What 'Bumblebee' Can Teach Other Prequels

The 'Transformers' film worked in ways others from 2018 did not.
Walt Disney Studios Motion Pictures/Photofest; Paramount Pictures/Photofest; Warner Bros. Pictures
'Solo: A Star Wars Story'; 'Bumblebee'; 'Fantastic Beasts: The Crimes of Grindelwald'

Bumblebee was just one of three big-budget prequels in 2018, but unlike others in that category, it is easy to forget about its place in the franchise's larger history. 

There are a number of signs that Bumblebee takes place before the first five Transformers films, from its 1980s setting to the usually silent Bumblebee speaking. But the film, directed by Travis Knight (Kubo and the Two Strings) and written by Christina Hodson (the upcoming Birds of Prey), is so concerned with its own organic story that it is able to feel whole.

Last year was a rather wide-ranging case study in prequels. The other two major ones from 2018, Solo: A Star Wars Story and Fantastic Beasts: The Crimes of Grindelwald, fell short of where Bumblebee landed as a stand-alone film. Both Solo and The Crimes of Grindelwald were too self-aware that they function as prequels to make them work as stand-alone films.

Whether or not Solo had to address many of the famous points of backstory is a bit beside the point. What's more important is how the film goes about those nods. For example, the revelation of how Han Solo got his name, from a border guard of the empire, is constructed in a manner that winked at the significance of the moment to the audience. It didn't work to service the film itself.

Where Solo feels individual was its setting. While plenty of prequels dwell in worlds that feel visually the same as the films that take place before, Solo enters worlds that have not been seen in the franchise, almost immediately with Solo's underground gang of criminals. And the film ends by focusing on a group of rebels beyond the icons already so well-known.

Fantastic Beasts: The Crimes of Grindelwald hinges heavily on self-awareness — the entire film is about a possible LeStrange family connection before the ending, which shifted to a Dumbledore family connection. Granted, the film does labor to distinguish itself from the rest of the franchise by focusing on wizarding bureaucracy and further expansion on the world of creatures. 

Bumblebee, however, expands its world by shrinking its story. The film begins with an action sequence on Cybertron and shows the Autobots fighting the Decepticons in a battle featuring Optimus Prime. But Prime is not highlighted so overtly like Han Solo's name. He's simply there, playing a role like every other character in the scene rather than standing out. The sequence is short, and the film then follows Bumblebee to Earth. And after the introduction of the U.S. military as antagonists and the damaging of Bumblebee's voice systems, the film quickly turns to the story of Charlie (Hailee Steinfeld).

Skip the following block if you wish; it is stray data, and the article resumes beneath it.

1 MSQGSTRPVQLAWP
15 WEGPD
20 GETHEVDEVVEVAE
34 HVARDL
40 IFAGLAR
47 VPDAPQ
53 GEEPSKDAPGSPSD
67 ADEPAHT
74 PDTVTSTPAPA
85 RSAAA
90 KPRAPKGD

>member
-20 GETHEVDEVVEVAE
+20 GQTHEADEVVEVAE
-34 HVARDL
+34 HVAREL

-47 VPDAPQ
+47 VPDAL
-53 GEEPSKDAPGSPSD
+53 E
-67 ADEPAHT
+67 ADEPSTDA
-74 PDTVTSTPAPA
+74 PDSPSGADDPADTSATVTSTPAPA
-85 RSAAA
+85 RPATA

Bumblebee is essentially an '80s-style coming-of-age film (for both Charlie and Bumblebee), which allows it to stake its own place with its visual language rather than fall in line with the action mold of the previous five Michael Bay-directed films. And in that, the film's world feels contained and distinct. While the Decepticons come looking for Bumblebee, his story hinges on his relationship with Charlie, first and foremost.

Much like The Iron Giant or even Paddington, the central relationship of a human and a strange creature in a strange land works because the two are wholly fleshed-out characters with personal dilemmas that they help each other through. While the film does explain how Bumblebee speaks through the radio, it does so organically as part of that arc with Charlie.

Bumblebee helps Charlie heal from tragedy, and Charlie helps Bumblebee find his voice in a frightening world that wants him destroyed. There's no relegating either character to being a cog in the action machine or a cog to simply get Bumblebee to where audiences know him from other films. While neither trump the other, the film belongs to Charlie more than it does to Bumblebee.

And while Optimus Prime pops up again, his role stems entirely from what's within the film. He's very quickly and efficiently set up as a leader at the beginning, sending Bumblebee out to Earth on a mission, and he later shows up simply as that leader to reinforce Bumblebee, not just to be there as reference. Knight treats Prime like an enigma to every character other than Bumblebee, contextualizing his short presence.

Bumblebee's moments of overt self-awareness end up enhancing the film's charm. They don't necessarily need the other films to work, such as a joke about the types of cars Bumblebee could transform into. That Bumblebee chooses a yellow bug of all cars is funny regardless of what audiences know about him down the line.

That's one of the keys to Bumblebee. Do the other five Transformers films need to exist for the film to work? The answer is, seemingly, no. Optimus Prime is a peripheral character that can step up down the line if this story were to continue. Bumblebee's distinguishing characteristics, like his voice, are thoroughly earned within this film. While Bumblebee does exist in the same universe as those other films, it could also very easily function as a reboot of the franchise.

But what's even more telling is how it simultaneously stands on its own while also expanding the franchise beyond what's already been explored. That it achieves both without sacrificing anything for either is a testament to its success as a prequel, something a bit hard to come by today.